Weekly News Review - 7th July 2023

Oil giant Shell warns cutting production ‘dangerous’

The head of oil giant Shell has drawn criticism for suggesting that it would be dangerous and irresponsible to reduce the world’s oil and gas production. Shell chief executive Wael Sawan said in an interview with BBC that cutting production risked worsening the cost of living crisis by limiting global energy supplies and pushing up bills.

Mr Sawan’s comments have angered climate scientists and campaigners as it is widely accepted that reducing fossil fuel production is crucial in limiting the rise in global temperatures. Last month Shell announced new plans to maintain its levels of oil and gas production until the end of the decade having previously pledging to cut oil extraction.

Head of the UN António Guterres recently said investment in new oil and gas production was “economic and moral madness”. However, Mr Sawan responded to these comments by saying:  “I respectfully disagree. What would be dangerous and irresponsible is cutting oil and gas production so that the cost of living, as we saw last year, starts to shoot up again.”

Head of climate at Friends of the Earth, Jamie Peters, said: “Let’s be clear, companies like Shell are fuelling both the climate crisis and the soaring cost of energy. They are profiting from the misery of ordinary people while destroying the planet, and they’re making a cynical case to continue locking us into the volatile fossil fuel markets that are the root cause of the energy crisis.”

Mr Sawan also said that as a result of last year’s record high global gas market prices, poorer countries such as Pakistan and Bangladesh were unable to afford LNG shipments, which were instead diverted to Europe. He said: “They took away LNG from those countries, and children had to work and study by the light of candles. If we’re going to have a transition it needs to be a just transition that doesn’t just work for one part of the world.”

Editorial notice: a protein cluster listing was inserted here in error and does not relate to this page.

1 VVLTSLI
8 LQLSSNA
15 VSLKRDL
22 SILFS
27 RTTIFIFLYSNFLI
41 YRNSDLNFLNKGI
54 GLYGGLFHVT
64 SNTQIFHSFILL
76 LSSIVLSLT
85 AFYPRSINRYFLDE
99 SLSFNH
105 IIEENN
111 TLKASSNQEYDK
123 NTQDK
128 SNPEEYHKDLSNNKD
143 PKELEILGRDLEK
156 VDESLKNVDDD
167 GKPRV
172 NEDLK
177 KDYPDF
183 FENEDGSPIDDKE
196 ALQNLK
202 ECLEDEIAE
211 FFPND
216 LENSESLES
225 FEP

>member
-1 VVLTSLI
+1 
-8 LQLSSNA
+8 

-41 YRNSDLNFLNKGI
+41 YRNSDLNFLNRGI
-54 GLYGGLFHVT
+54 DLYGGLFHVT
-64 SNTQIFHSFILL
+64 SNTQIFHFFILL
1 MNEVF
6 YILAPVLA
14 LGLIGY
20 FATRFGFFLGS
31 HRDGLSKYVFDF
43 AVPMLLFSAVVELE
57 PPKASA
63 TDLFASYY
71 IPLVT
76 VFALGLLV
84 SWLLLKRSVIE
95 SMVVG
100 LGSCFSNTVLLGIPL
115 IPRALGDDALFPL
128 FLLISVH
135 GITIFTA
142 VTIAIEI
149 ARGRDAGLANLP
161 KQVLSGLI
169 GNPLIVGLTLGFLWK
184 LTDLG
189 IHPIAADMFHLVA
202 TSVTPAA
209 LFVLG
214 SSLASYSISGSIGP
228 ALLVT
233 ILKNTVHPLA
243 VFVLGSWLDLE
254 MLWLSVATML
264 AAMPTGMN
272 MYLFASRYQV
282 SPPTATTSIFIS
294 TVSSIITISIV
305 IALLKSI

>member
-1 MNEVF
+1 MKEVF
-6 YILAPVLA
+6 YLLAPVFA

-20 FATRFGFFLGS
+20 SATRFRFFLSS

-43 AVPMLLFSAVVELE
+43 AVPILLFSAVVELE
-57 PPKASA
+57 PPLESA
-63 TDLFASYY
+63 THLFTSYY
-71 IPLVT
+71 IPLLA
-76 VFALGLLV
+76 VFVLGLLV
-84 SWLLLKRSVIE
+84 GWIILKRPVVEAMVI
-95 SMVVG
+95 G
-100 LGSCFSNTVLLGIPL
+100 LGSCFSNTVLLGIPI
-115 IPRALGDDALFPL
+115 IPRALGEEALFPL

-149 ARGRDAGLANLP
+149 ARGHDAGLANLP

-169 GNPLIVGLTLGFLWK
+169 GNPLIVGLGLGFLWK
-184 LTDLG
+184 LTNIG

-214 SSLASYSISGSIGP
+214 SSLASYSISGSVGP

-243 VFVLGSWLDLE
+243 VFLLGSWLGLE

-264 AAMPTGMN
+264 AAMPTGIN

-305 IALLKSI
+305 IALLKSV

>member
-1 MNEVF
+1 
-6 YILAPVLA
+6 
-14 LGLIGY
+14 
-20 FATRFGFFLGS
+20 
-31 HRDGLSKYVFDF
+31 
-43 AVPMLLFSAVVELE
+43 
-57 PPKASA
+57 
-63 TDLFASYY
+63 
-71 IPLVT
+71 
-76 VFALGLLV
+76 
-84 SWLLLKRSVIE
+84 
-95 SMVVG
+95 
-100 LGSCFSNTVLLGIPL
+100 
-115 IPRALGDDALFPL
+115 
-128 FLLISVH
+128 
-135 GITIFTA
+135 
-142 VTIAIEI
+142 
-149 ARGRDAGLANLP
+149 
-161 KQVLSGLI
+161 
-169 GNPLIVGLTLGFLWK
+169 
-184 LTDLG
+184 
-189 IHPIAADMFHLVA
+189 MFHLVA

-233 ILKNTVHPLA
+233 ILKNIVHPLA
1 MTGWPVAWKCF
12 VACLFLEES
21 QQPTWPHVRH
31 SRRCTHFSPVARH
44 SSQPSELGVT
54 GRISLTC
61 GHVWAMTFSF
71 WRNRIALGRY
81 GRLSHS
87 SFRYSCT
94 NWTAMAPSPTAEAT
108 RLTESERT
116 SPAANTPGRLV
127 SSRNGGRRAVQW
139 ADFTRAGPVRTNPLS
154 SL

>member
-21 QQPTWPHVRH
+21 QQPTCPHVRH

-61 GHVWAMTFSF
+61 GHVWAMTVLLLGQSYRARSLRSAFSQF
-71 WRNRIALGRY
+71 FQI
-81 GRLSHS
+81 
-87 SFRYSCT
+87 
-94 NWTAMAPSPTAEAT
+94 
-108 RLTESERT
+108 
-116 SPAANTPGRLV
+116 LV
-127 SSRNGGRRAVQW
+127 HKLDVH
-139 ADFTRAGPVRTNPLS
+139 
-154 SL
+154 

Claire Fyson, the co-head of climate policy at Climate Analytics, a global science and policy institute, said: “The idea that it’s a choice between our addiction to fossil fuels or working by candlelight is a gross misrepresentation of reality, when we know renewables are cleaner, cheaper and better for public health.”

High energy use businesses urged to claim extra discount on energy bills

The government have issued a reminder that energy intensive businesses only have one month remaining to apply for support through the Energy Bills Discount Scheme. Companies have until July 25 to apply, with discounts applied to their bills until April next year.

The Energy Bills Discount Scheme was introduced in April 2023 to replace the more generous Energy Bill Relief Scheme. The scheme was put in place to keep costs down by offering a higher rate of support for those using significant amounts of energy to deliver their services and goods – such as ceramic and textile firms.

Consumer Energy Minister Amanda Solloway also issued a reminder to heat network operators that they have a legal requirement to apply, to ensure a fair deal for their customers who would otherwise face higher energy bills compared to those covered by the energy price cap.  Companies could face a fine of up to £5,000 if no action is taken.

Solloway said: “Today marks one month to go for businesses and heat network operators to apply for support that could cut their energy bills by as much as a fifth – I would urge all of those who haven’t already to set time aside, check they are eligible, and get their details registered. Energy prices are falling but we will continue to stand by businesses and do all we can to help and make sure they remain competitive in a challenging market, as we have done over the winter.”

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